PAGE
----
Synopses & Reviews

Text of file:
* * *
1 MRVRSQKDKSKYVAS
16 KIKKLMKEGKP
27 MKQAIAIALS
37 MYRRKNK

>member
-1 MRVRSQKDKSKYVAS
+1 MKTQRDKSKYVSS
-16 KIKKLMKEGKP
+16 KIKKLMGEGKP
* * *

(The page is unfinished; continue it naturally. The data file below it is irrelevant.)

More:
t Heinz Red and Gunther Sch ag Ludwig Boltzmann Institute for Experimental and Clinical Traumatology, Vienna, Austria The word "sepsis" derives from the Greek meaning decay or rottenness. Tradition- ally this term has been used to describe the process of infection accompanied by the host's systemic inflammatory response. Based on that understanding, previous clin- ical studies have been designed to include only patients with positive blood cultures 1, 2]. However, the frequent occurrence of a septic response without the demon- stration of microorganisms in the circulation has led to a new definition and under- standing of sepsis, mainly as the systemic response of the host to an often unde- tectable microbiological or non-microbiological process 3]. The general consensus is that cytokines are central to the inflammatory response, particularly in sepsis. It is now known that not only Gram-negative but also Gram- positive, viral, and fungal infections initiate the complex cascades of cytokine release. Probably the most important aspect of bacterial action is the release of toxic bacterial products. In particular endotoxin from Gram-negative bacteria (see chap- ter by Schade) and super antigens (see chapter by Neumann and Holzmann), as well as pore-forming toxins 4] from Gram-positive bacteria, induce cytokine formation. The importance of this cytokine release is evident from both diagnostic and thera- peutic (mostly experimental) studies, and the action of cytokines may be the key to our understanding of the pathophysiology of the sepsis syndrome.